Recent acquisions by the Museum are routinely announced in two publications: The Museum’s ANNUAL REPORT and an a professional publication, the JOURNAL OF GLASS STUDIES, which is also published annually. In addition, a newsletter, THE GATHER, that appears several times during the year, sometimes mentions recent acquisitions.This Chrysanthemum bowl copies the patent’s drawing exactly. It is not included in the ANNUAL REPORT for 2003, the year the bowl was acquired by the Museum, perhaps because of lack of space. It is, however, recorded in the JOURNAL, Vol. 42, p. 192, where it is accompanied by a photograph. The following is its complete entry in the JOURNAL, sans photograph:

Bowl, “Chrysanthemum” pattern, colorless, blown, cut. United States, New York, Corning. Corning Glass Works (blank) and T. G. Hawkes and Company (cutting), 1890-1900. D. 26.1 cm. The Corning Museum of Glass (99.4.78) (Image: JMH/CMoG).


The Museum also has a data base, called MIMSY. It is awkward to search and, in any case, can only be accessed by the Museum’s staff from whom page one for the item under discussion was made available to the writer. He has used it to extract the following information:

Name: A bowl with scalloped rim cut in Chrysanthemum pattern. ID number: 99.4.78. Blank made by the Corning Glass Works. Cut by T. G. Hawkes & Company. D = 10.3″ [26.1 cm], H = 3.2″ [8.2 cm]. Dates: about 1890-1900. Condition: Damaged, chipped. Source: Unknown.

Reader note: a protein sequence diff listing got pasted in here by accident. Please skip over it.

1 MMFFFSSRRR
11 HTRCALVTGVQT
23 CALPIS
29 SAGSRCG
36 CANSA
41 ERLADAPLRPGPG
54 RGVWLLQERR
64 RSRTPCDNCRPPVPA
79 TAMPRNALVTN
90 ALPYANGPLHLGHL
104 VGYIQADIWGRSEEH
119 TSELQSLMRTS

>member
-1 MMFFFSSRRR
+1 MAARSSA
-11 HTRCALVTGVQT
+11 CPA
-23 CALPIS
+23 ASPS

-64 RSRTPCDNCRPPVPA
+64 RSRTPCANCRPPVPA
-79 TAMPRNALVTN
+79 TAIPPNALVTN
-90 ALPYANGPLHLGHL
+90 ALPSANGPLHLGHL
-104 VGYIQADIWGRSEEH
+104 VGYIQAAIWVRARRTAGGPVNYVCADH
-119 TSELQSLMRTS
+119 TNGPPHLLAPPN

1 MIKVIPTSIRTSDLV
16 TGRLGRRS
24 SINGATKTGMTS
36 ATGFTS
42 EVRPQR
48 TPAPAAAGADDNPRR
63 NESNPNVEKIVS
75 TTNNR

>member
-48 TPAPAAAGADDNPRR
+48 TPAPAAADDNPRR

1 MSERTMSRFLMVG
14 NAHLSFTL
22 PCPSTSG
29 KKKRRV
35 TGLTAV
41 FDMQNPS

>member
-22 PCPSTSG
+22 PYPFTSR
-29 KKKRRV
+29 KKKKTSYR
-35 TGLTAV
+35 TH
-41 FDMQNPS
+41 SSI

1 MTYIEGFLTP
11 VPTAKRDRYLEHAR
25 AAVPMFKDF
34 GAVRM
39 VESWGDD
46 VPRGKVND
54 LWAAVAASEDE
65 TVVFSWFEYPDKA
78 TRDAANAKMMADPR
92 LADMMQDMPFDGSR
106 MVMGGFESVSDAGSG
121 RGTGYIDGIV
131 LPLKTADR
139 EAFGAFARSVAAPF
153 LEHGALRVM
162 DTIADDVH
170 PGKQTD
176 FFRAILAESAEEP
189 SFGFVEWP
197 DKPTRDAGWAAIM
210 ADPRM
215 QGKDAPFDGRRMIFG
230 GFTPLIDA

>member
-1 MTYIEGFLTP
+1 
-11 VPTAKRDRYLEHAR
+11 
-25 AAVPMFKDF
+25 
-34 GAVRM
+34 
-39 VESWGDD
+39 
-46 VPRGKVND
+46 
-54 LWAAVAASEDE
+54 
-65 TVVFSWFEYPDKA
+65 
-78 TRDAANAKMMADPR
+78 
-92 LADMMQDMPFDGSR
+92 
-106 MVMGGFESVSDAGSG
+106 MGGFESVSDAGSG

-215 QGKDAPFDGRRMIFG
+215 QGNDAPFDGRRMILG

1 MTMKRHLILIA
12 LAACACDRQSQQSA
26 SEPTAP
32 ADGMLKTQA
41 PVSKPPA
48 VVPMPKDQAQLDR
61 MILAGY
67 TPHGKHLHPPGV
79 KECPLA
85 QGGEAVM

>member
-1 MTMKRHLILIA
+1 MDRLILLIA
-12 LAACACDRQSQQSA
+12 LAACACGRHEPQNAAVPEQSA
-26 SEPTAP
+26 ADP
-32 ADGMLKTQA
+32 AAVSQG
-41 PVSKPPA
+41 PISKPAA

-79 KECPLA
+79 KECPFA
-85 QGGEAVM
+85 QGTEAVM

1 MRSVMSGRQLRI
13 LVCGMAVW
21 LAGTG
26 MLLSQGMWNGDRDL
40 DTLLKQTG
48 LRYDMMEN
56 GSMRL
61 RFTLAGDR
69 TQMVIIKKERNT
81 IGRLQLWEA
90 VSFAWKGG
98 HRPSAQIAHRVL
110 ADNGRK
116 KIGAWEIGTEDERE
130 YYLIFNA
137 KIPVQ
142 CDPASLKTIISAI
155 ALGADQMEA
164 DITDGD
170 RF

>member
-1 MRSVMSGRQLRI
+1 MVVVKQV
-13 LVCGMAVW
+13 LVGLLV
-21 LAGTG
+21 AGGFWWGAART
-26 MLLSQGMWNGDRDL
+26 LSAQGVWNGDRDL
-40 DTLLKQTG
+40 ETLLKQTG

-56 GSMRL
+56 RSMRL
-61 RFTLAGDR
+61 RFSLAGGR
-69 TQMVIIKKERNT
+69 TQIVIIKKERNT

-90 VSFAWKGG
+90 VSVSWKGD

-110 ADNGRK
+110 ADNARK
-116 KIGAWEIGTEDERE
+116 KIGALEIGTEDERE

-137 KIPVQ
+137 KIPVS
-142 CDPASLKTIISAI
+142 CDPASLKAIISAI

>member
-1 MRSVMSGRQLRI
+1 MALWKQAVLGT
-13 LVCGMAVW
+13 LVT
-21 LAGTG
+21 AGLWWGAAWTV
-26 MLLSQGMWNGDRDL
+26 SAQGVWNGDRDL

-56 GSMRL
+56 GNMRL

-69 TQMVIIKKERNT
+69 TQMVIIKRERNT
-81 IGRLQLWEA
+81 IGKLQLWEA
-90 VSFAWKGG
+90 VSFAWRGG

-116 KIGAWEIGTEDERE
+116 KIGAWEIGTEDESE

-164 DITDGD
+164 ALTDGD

Description: Colorless lead glass; blown, cut. Circular form with sides incuring slightly at serrated rim, cut into 12 scallops, four large hobstars alternate with four pointed arches formed of diamonds and hobnails, centered on a smaller arch filled with fine diamonds, all meeting in center base.

The bowl’s Description (given verbatim above) is an example of the poorly written descriptions often found in MIMSY. Note that it is incomplete. It fails to mention the design’s vesicas with miter splits — categorized by Pearson in his ENCYCLOPEDIA as “Vesica – Split”. This is a major component of the pattern and must be part of any description of it.

Most of the entries in MIMSY probably were supervised and approved by the Curator of American Glass at the Museum, Jane Shadel Spillman. Please see note 1 for those main references to Spillman’s work that were consulted during the writing of the GUIDE.